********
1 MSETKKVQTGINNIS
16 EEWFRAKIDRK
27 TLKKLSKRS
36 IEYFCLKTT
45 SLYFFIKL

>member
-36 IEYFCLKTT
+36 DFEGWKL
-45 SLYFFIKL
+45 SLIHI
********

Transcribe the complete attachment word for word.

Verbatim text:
1 MSETKKVQTGINNIS
16 EEWFRAKIDRK
27 TLKKLSKRS
36 IEYFCLKTT
45 SLYFFIKL

>member
-36 IEYFCLKTT
+36 DFEGWKL
-45 SLYFFIKL
+45 SLIHI